Government officials are reviewing a skit which aired on [Air America] Monday evening . . . .
The announcer: "A spoiled child is telling us our Social Security isn't safe anymore, so he is going to fix it for us. Well, here's your answer, you ungrateful whelp: [audio sound of 4 gunshots being fired.] Just try it, you little bastard. [audio of gun being cocked]."
The audio production at the center of the controversy aired during opening minutes of The Randi Rhodes Show.
"What is with all the killing?" Rhodes said, laughing, after the clip aired.
"Even joking about shooting the president is a crime, let alone doing it on national radio . . . we are taking this very seriously," a government source explained. . . .
A brief First Amendment analysis: Joking about shooting the President certainly isn't a crime as such; threatening to shoot the President is. Threats (whether against the President or not) are indeed constitutionally unprotected, but to be a punishable threats, a statement must at least be understood by a reasonable listener as a true threat, rather than just hyperbole (or humor). Here's an excerpt from the leading case, Watts v. United States (1969):
[D]uring a public rally on the Washington Monument grounds [in 1966, t]he crowd present broke up into small discussion groups and petitioner joined a gathering scheduled to discuss police brutality. Most of those in the group were quite young, either in their teens or early twenties. Petitioner, who himself was 18 years old, entered into the discussion after one member of the group suggested that the young people present should get more education before expressing their views.
[P]etitioner responded: "They always holler at us to get an education. And now I have already received my draft classification as 1-A and I have got to report for my physical this Monday coming. I am not going. If they ever make me carry a rifle the first man I want to get in my sights is L.B.J." "They are not going to make me kill my black brothers." On the basis of this statement, the jury found that petitioner had committed a felony by knowingly and willfully threatening the President....
We do not believe that the kind of political hyperbole indulged in by petitioner fits within [the term "threat"].... The language of the political arena ... is often vituperative, abusive, and inexact. [Watts'] only offense here was "a kind of very crude offensive method of stating a political opposition to the President." Taken in context, and regarding the expressly conditional nature of the statement and the reaction of the listeners, we do not see how it could be interpreted otherwise....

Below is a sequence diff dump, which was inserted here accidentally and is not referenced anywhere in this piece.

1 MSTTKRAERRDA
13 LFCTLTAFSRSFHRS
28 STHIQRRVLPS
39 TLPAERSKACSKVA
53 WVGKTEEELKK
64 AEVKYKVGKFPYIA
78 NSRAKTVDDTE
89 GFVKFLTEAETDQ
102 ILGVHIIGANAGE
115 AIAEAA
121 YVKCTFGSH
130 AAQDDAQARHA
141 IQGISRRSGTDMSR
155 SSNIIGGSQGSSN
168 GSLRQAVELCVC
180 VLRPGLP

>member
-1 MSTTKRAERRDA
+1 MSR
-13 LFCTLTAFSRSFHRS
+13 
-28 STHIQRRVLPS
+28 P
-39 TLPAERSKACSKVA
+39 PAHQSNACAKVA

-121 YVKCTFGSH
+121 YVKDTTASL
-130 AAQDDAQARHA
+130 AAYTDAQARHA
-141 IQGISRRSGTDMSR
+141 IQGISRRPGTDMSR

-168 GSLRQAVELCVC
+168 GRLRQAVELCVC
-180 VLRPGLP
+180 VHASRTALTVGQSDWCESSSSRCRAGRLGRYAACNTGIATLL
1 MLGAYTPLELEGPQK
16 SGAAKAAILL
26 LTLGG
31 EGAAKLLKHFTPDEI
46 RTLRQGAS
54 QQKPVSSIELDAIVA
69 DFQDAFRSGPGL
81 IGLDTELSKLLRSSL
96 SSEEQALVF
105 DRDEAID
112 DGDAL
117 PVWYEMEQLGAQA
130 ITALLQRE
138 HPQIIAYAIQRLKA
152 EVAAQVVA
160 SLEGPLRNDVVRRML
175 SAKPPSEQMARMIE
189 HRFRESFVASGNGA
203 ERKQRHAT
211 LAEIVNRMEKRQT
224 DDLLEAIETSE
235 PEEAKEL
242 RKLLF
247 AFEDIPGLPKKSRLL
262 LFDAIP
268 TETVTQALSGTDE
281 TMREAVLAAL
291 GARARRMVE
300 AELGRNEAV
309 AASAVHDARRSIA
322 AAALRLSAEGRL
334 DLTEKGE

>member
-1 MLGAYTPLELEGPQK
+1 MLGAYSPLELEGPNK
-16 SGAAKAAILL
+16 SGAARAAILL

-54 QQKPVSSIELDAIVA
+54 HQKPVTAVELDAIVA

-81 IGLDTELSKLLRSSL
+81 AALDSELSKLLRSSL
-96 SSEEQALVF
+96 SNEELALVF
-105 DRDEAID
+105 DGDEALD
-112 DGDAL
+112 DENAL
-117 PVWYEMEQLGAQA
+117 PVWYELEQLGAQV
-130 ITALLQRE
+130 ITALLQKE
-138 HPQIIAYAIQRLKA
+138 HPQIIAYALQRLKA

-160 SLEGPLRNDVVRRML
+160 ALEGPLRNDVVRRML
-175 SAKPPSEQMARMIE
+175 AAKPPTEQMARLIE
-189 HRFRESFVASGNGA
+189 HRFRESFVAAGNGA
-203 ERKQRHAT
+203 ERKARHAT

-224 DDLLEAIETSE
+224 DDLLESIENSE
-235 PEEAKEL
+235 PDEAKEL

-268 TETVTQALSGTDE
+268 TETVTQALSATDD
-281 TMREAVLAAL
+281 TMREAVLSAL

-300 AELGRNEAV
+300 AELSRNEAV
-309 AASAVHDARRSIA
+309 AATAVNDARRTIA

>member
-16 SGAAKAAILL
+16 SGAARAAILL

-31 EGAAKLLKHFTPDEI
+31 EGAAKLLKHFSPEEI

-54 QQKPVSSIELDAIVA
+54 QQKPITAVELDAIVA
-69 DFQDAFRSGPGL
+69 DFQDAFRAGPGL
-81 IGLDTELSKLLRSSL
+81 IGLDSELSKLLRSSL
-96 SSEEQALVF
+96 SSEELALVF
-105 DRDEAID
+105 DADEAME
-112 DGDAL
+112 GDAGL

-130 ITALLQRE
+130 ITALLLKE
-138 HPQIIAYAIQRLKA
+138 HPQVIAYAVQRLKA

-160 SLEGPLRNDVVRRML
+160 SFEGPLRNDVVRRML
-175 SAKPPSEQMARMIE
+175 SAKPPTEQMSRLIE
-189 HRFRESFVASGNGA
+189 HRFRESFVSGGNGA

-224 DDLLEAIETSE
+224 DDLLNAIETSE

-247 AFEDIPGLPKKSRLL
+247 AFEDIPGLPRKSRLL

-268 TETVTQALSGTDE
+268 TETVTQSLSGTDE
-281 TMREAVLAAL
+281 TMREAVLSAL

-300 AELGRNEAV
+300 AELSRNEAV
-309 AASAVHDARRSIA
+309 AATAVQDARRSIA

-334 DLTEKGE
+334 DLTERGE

My sense is that the same applies here; and while the Secret Service does need to investigate all such statements, out of an abundance of caution, the speakers can't be prosecuted given the context.
The speakers may also have another defense: Virginia v. Black (2003) also held that a statement can't be a punishable threat unless it's made "with the intent of placing the victim in fear of bodily harm or death." Thus, following Black, a statement is a punishable threat only if a reasonable listener would understand it as a threat of attack and the speaker intended that the listener get that impression.
Before Black, there had been a lot of debate about whether such an intention is required, or whether negligence on the speaker's part is enough. (Under the negligence test, it's enough that a reasonable speaker would have recognized that a reasonable listener would see the statement as threatening, even if that wasn't the speaker's purpose. This is something of an oversimplification of the lower court caselaw, but it's close enough for our purposes, I think.) Oddly enough, the Supreme Court didn't discuss this debate, or explain why it was taking one side of it. Nonetheless, the Court did announce the likely-understanding-plus-intent requirement, and a plurality later kept stressing the speaker's intent as an important part of the analysis. So I think the Air America speakers are probably protected from legal punishment on those grounds, too (though of course this assumes that the speakers weren't intending to put the President or the Secret Service in fear, and that reasonable listeners would indeed understand the statement as a joke).
This may leave some people with the question: What about all those signs in airports saying that even joking about bombs is a crime? I can't tell you for sure whether, following Black, someone can be prosecuted for his joke when (1) he doesn't intend to threaten anyone with the joke but (2) the joke is understandably interpreted as possibly serious. Perhaps courts would draw some distinction based on the joke's likely lack of political content, and the joke's potentially highly disruptive effects (the area may have to be closed down while the potentially bomb-filled luggage is isolated and then destroyed, and so on). But the speaker would have a decent defense based on Black, I think. And in any event, the Air America statement — a statement said about the President in a political context — would probably be protected by Watts, Black, or both.